• In the Discworld novel Making Money, Lord Vetinari subverts this trope, being wise enough to expect this from the Fools' Guild. A similar thing happens when the City Watch visit the Guild in Men At Arms.
    • In Sourcery, a bucket of long dried-up whitewash is part of the not-exactly-a-Death Course created by a king with an odd sense of humour.
  • In one of PG Wodehouse's Jeeves and Wooster stories, Bertie Wooster was trying to help a friend gain confidence by seeing a bag of flour fall on the head of his boss. Jeeves came up with a much better solution, but Bertie forgot to take the bag of flour down, and wound up covered in the stuff.
  • In a Star Trek novel, this happens to Worf at Starfleet Academy. The prankster got to spend some time in the infirmary.
  • In Michael Jackson's autobiography, Moonwalk, he mentions that he and his brothers loved this prank and would set up buckets of water over the hotel room door all the time while on tour, trying to soak each other or anybody else who might come to see them. He says this even continued through the Jacksons' last tour, the Victory Tour in 1984, when Michael would have been twenty-six years old.
  • Regularly attempted in the Billy Bunter stories, usually with the bucket containing a noxious mixture of ink, soot and gum. Rarely was the trap sprung by the intended victim: usually the form master Mr. Quelch ended up drenched, and always seemed to know who was responsible.

Live Action TV

  • The quote on this page comes from Drake and Josh, where Megan and her mean celebrity friend decide to prank Drake and Josh with the bucket over the door. However, it backfires, and knocks the celebrity unconscious.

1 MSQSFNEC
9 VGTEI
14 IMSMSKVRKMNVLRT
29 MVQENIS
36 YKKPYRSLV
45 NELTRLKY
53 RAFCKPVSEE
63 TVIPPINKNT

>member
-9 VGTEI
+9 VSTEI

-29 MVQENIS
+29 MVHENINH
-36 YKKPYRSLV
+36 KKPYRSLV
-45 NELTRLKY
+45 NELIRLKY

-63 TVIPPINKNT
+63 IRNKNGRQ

• Think of a show with a summer camp: this gag inevitably appears. It must be a rule, or something.
  • An episode of Cheers had it as well.
  • In the That '70s Show episode "Prank Day" Eric tries to do this to Kelso. The bucket falls on Red instead.
  • Originally, the ending of the Red Dwarf episode "Dimension Jump" involved Rimmer trying to do this to Ace with a pile of kippers. The gag was to backfire, with the last shot being a freezeframe of the kippers falling over Rimmer... but then someone realized the gag made no sense, since the kippers would fall through Virtual Ghost Rimmer. The scene was cut, one of the few times Red Dwarf worked to avoid Fridge Logic.
  • On Sesame Street, Harvey Kneeslapper once had a bucket of confetti triggered by a rope. A series of subversions followed.
  • In a rare turning of the tables, Frank Burns does this to Hawkeye in the Mash episode "Showtime".
  • In Parker Lewis Can't Lose, Parker pulls this on his principal with a box full of popcorn in one episode, only to later save her from a similar trap using Jell-O. At the end of the episode, he finds Big Guy Kubiak munching away on the Jell-O, despite already having eaten several pizzas Parker had bribed him with for a previous favor. When asked about it, Kubiak simply says: "There's always room for Jell-O!"
  • This also happened to Hannah Spearritt of the group and show S Club 7, who received a bucket of green slime dumped on her head by her bandmates.
  • A bucket of flour was dumped over Tsukushi's head to go along with her traditional first episode Produce Pelting in the Korean version of Boys Over Flowers
  • An episode of The Suite Life On Deck had Zack attempt to do this to Woody but it ended up hitting a Hot Amazon that was captain of she ships boys wrestling team afterwich she delivered a Ass Kicks You until Zack in desperation said he wanted to go out with her
  • The defunct French kids' show Les Mini-keums had the character Coco rig this while highlighting the rules for the prank actually working: There must be someone in the trapped room, the door must not be a sliding one, and you must use a bucket, not a plastic bowl. At the end of the short, he walks into the elevator... Only for a plastic bowl full of water to fall on him as he passes the sliding door.